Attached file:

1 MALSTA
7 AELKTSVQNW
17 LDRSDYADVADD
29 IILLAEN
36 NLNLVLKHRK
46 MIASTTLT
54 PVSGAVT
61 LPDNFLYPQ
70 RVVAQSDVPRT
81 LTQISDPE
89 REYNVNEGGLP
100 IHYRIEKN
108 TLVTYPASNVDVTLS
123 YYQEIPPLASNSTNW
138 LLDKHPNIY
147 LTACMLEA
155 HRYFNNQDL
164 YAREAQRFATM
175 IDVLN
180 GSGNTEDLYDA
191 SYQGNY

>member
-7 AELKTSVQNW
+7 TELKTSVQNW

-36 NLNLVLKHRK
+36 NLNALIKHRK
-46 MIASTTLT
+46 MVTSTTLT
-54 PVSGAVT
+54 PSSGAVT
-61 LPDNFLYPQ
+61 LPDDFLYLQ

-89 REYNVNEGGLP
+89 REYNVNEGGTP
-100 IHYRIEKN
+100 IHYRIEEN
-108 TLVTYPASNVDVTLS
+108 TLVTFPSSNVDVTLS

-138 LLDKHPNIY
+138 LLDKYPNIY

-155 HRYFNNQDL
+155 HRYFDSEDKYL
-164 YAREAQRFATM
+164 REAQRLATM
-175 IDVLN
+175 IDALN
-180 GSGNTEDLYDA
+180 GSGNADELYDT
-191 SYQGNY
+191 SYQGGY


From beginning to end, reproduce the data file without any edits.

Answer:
1 MALSTA
7 AELKTSVQNW
17 LDRSDYADVADD
29 IILLAEN
36 NLNLVLKHRK
46 MIASTTLT
54 PVSGAVT
61 LPDNFLYPQ
70 RVVAQSDVPRT
81 LTQISDPE
89 REYNVNEGGLP
100 IHYRIEKN
108 TLVTYPASNVDVTLS
123 YYQEIPPLASNSTNW
138 LLDKHPNIY
147 LTACMLEA
155 HRYFNNQDL
164 YAREAQRFATM
175 IDVLN
180 GSGNTEDLYDA
191 SYQGNY

>member
-7 AELKTSVQNW
+7 TELKTSVQNW

-36 NLNLVLKHRK
+36 NLNALIKHRK
-46 MIASTTLT
+46 MVTSTTLT
-54 PVSGAVT
+54 PSSGAVT
-61 LPDNFLYPQ
+61 LPDDFLYLQ

-89 REYNVNEGGLP
+89 REYNVNEGGTP
-100 IHYRIEKN
+100 IHYRIEEN
-108 TLVTYPASNVDVTLS
+108 TLVTFPSSNVDVTLS

-138 LLDKHPNIY
+138 LLDKYPNIY

-155 HRYFNNQDL
+155 HRYFDSEDKYL
-164 YAREAQRFATM
+164 REAQRLATM
-175 IDVLN
+175 IDALN
-180 GSGNTEDLYDA
+180 GSGNADELYDT
-191 SYQGNY
+191 SYQGGY